Onken SJ, Craig CM, Ridgway P, Ralph RO, Cook JA. An analysis of the definitions and elements of recovery: a review of the literature. Psychiatr Rehabil J. 200731(1):9–22.

Anthony WA. Recovery from mental illness: the guiding vision of the mental health service system in the 1990s. Psychosoc Rehabil J. 199316(4):11–23. http://doi.apa.org/getdoi.cfm?doi=10.1037/h0095655.

Deegan P. Recovery as a journey of the heart. Psychiatr Rehabil J. 199619(3):91–7. http://doi.apa.org/getdoi.cfm?doi=10.1037/h0101301.

Roe D, Chopra M, Wagner B, Katz G, Rudnick A. The emerging self in conceptualizing and treating mental illness. J Psychosoc Nurs Ment Health Serv. 200442(2):32–40. http://www.ncbi.nlm.nih.gov/pubmed/14982107.

Harding CM, Zahniser JH. Empirical correction of seven myths about schizophrenia with implications for treatment. Acta Psychiatr Scand. 1994384:140–6. http://www.ncbi.nlm.nih.gov/pubmed/7879636.

Wells EA, Hawkins JD, Catalano RF. Choosing drug use measures for treatment outcome studies. II. Timing baseline and follow-up measurement. Int J Addict. 198823(8):875–85. http://www.ncbi.nlm.nih.gov/pubmed/3066767.

Burgess P, Pirkis J, Coombs T, Rosen A. Review of recovery measures. Aust Ment Heal Outcomes Classif Netw. 20101:1–78.

Giffort D, Schmook A, Woody C, Vollendorf C, Gervain M. Recovery assessment scale. Health ID of M, editor. Chicago 1995.

Cavelti M, Beck E-M, Kvrgic S, Kossowsky J, Vauth R. The role of subjective illness beliefs and attitude toward recovery within the relationship of insight and depressive symptoms among people with schizophrenia spectrum disorders. J Clin Psychol. 201268(4):462–76. http://www.ncbi.nlm.nih.gov/pubmed/22331634.

Law H, Morrison A. Recovery from psychosis: a user informed review of self-report instruments for measuring recovery. J Ment. 201221(2):193–208. http://informahealthcare.com/doi/abs/10.3109/09638237.2012.670885.

Salzer MS, Brusilovskiy E. Advancing recovery science: reliability and validity properties of the recovery assessment scale. Psychiatr Serv. 201465(4):442–53. http://www.ncbi.nlm.nih.gov/pubmed/24487405.

McNaught M, Caputi P, Oades LG, Deane FP. Testing the validity of the Recovery Assessment Scale using an Australian sample. Aust N Z J Psychiatry. 200741(5):450–7.

Chiba R, Miyamoto Y, Kawakami N. Reliability and validity of the Japanese version of the Recovery Assessment Scale (RAS) for people with chronic mental illness: scale development. Int J Nurs Stud. 201047(3):314–22. doi:10.1016/j.ijnurstu.2009.07.006.

Mak WWS, Chan RCH, Yau SSW. Validation of the Recovery Assessment Scale for Chinese in recovery of mental illness in Hong Kong. Qual Life Res. 201625(5):1303–11. http://link.springer.com/10.1007/s11136-015-1157-6.

Young DKW, Ng PYN, Pan J, Fung T, Cheng D. Validity and reliability of Recovery Assessment Scale for cantonese speaking Chinese consumers with mental illness. Int J Ment Health Addict. 201615(1):198–208. http://link.springer.com/10.1007/s11469-016-9657-3.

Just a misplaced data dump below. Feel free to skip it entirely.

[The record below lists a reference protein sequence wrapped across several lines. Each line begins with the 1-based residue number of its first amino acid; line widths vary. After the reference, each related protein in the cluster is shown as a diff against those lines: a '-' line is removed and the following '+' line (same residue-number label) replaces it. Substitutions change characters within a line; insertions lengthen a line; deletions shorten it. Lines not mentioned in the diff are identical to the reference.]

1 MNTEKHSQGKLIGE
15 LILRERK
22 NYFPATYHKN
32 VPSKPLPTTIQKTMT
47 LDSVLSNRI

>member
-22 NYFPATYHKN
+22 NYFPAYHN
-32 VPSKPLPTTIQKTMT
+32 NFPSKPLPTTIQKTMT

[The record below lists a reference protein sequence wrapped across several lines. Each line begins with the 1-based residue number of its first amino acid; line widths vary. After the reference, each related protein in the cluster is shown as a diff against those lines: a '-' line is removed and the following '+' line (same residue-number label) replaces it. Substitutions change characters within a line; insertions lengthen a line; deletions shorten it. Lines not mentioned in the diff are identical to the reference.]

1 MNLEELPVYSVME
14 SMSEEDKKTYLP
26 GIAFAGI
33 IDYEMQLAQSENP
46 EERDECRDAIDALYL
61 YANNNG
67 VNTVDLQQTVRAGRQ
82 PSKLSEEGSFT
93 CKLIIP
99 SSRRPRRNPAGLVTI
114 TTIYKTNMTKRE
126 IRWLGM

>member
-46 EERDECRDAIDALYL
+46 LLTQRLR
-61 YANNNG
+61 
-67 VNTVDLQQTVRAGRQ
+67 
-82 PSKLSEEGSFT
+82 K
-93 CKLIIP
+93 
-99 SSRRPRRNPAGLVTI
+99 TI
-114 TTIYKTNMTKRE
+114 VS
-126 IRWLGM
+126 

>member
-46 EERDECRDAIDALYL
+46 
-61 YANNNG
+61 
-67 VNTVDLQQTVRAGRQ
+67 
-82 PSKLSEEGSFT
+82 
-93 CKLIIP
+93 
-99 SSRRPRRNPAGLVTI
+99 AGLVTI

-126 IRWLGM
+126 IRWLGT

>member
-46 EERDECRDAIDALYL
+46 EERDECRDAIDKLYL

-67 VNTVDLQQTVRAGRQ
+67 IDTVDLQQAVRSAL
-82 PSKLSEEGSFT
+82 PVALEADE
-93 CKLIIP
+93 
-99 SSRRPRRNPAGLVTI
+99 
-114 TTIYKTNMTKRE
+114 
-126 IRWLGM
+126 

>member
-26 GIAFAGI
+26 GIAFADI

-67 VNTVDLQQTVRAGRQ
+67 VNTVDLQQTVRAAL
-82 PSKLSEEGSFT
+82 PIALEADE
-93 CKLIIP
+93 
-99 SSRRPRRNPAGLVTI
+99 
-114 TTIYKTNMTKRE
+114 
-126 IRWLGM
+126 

Cavelti M, Wirtz M, Corrigan P, Vauth R. Recovery assessment scale: examining the factor structure of the German version (RAS-G) in people with schizophrenia spectrum disorders. Eur Psychiatry. 201741:60–7. https://www.scopus.com/inward/record.uri?eid=2-s2.0-85007448269&doi=10.1016/j.eurpsy.2016.10.006&partnerID=40&md5=d4b5eec5ad2c7f90cd55852388320492.

Almeida Berberian A, Silva TR, Gadelha A, Villares CC, Martini LC, Bressan RA. Validação da Recovery Assessment Scale (RAS) no Brasil para avaliar a capacidade de superação das pessoas com esquizofrenia. J Bras Psiquiatr. 201766(1):1–8. http://www.scielo.br/pdf/jbpsiq/v66n1/0047-2085-jbpsiq-66-1-0001.pdf.

Agrest M, Druetta I. The concept of recovery: the importance of users’ perspective and their participation. Vertex. 201122(95):56–64. http://www.ncbi.nlm.nih.gov/pubmed/21505647.

Gabay PM. Recovery: a new paradigm for psychiatry. Vertex. 201122(100):454–61. http://www.ncbi.nlm.nih.gov/pubmed/22799147.

Congreso de la Nación. Ley Nacional de Salud Mental (National Mental Health Law). República Argentina: Boletín oficial 2010.

DSM-IV-TR. Diagnostic and statistical manual of mental disorders: DSM-IV-TR. Lake St. Louis: American Psychiatric Association 2000.

Mundfrom DJ, Shaw DG, Ke TL. Minimum sample size recommendations for conducting factor analyses minimum sample size recommendations for conducting factor analyses. Int J Test. 20095(2):159–68.

Corrigan PW, Giffort D, Rashid F, Leary M, Okeke I. Recovery as a psychological construct. Community Ment Health J. 199935(3):231–9. http://link.springer.com/10.1023/A:1018741302682.

Monteiro MF, Ornelas JH. Recovery Assessment Scale: testing validity with Portuguese community-based mental health organization users. Psychol Assess. 201628(3):e1–11.

IBM CORP. Ibm, SPSS statistics for windows. Armonk: IBM Corp 2013.

Arbuckle JL. Amos. Chicago: IBM SPSS 2014.

Kaiser HF. An index of factorial simplicity. Psychometrika. 197439(1):31–6. http://link.springer.com/10.1007/BF02291575.

Hu L, Bentler PM. Cutoff criteria for fit indexes in covariance structure analysis: conventional criteria versus new alternatives. Struct Equ Model A Multidiscip J. 19996(1):1–55. http://www.tandfonline.com/doi/abs/10.1080/10705519909540118.